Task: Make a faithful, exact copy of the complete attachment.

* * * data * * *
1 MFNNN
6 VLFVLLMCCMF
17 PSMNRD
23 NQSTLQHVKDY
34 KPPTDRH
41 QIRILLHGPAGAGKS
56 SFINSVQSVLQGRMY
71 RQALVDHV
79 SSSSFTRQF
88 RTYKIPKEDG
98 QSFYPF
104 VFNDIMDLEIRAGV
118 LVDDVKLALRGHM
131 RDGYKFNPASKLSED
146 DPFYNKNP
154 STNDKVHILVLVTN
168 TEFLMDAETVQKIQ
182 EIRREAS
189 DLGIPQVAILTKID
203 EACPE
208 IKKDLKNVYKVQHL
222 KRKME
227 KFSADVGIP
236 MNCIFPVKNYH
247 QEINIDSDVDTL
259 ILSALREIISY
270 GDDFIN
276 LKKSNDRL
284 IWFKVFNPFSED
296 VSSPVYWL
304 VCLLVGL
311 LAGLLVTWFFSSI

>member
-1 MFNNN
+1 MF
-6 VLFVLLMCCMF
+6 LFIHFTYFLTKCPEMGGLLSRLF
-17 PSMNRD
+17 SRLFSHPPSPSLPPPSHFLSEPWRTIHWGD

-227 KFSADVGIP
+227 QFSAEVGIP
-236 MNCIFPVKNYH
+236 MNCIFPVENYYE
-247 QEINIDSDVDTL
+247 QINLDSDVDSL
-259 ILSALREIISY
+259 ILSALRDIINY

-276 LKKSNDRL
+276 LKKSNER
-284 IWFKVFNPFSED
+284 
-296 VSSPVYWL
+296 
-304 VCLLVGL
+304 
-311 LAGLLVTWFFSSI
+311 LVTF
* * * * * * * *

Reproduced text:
1 MFNNN
6 VLFVLLMCCMF
17 PSMNRD
23 NQSTLQHVKDY
34 KPPTDRH
41 QIRILLHGPAGAGKS
56 SFINSVQSVLQGRMY
71 RQALVDHV
79 SSSSFTRQF
88 RTYKIPKEDG
98 QSFYPF
104 VFNDIMDLEIRAGV
118 LVDDVKLALRGHM
131 RDGYKFNPASKLSED
146 DPFYNKNP
154 STNDKVHILVLVTN
168 TEFLMDAETVQKIQ
182 EIRREAS
189 DLGIPQVAILTKID
203 EACPE
208 IKKDLKNVYKVQHL
222 KRKME
227 KFSADVGIP
236 MNCIFPVKNYH
247 QEINIDSDVDTL
259 ILSALREIISY
270 GDDFIN
276 LKKSNDRL
284 IWFKVFNPFSED
296 VSSPVYWL
304 VCLLVGL
311 LAGLLVTWFFSSI

>member
-1 MFNNN
+1 MF
-6 VLFVLLMCCMF
+6 LFIHFTYFLTKCPEMGGLLSRLF
-17 PSMNRD
+17 SRLFSHPPSPSLPPPSHFLSEPWRTIHWGD

-227 KFSADVGIP
+227 QFSAEVGIP
-236 MNCIFPVKNYH
+236 MNCIFPVENYYE
-247 QEINIDSDVDTL
+247 QINLDSDVDSL
-259 ILSALREIISY
+259 ILSALRDIINY

-276 LKKSNDRL
+276 LKKSNER
-284 IWFKVFNPFSED
+284 
-296 VSSPVYWL
+296 
-304 VCLLVGL
+304 
-311 LAGLLVTWFFSSI
+311 LVTF